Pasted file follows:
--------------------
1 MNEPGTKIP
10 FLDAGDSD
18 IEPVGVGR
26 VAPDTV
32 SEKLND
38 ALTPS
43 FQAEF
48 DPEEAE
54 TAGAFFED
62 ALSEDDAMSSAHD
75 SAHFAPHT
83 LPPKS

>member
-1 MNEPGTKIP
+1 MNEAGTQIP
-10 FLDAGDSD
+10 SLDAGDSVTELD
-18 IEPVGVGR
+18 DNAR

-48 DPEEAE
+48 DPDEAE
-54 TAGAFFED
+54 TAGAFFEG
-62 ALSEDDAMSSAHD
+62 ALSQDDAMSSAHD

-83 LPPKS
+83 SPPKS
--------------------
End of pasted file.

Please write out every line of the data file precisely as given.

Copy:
1 MNEPGTKIP
10 FLDAGDSD
18 IEPVGVGR
26 VAPDTV
32 SEKLND
38 ALTPS
43 FQAEF
48 DPEEAE
54 TAGAFFED
62 ALSEDDAMSSAHD
75 SAHFAPHT
83 LPPKS

>member
-1 MNEPGTKIP
+1 MNEAGTQIP
-10 FLDAGDSD
+10 SLDAGDSVTELD
-18 IEPVGVGR
+18 DNAR

-48 DPEEAE
+48 DPDEAE
-54 TAGAFFED
+54 TAGAFFEG
-62 ALSEDDAMSSAHD
+62 ALSQDDAMSSAHD

-83 LPPKS
+83 SPPKS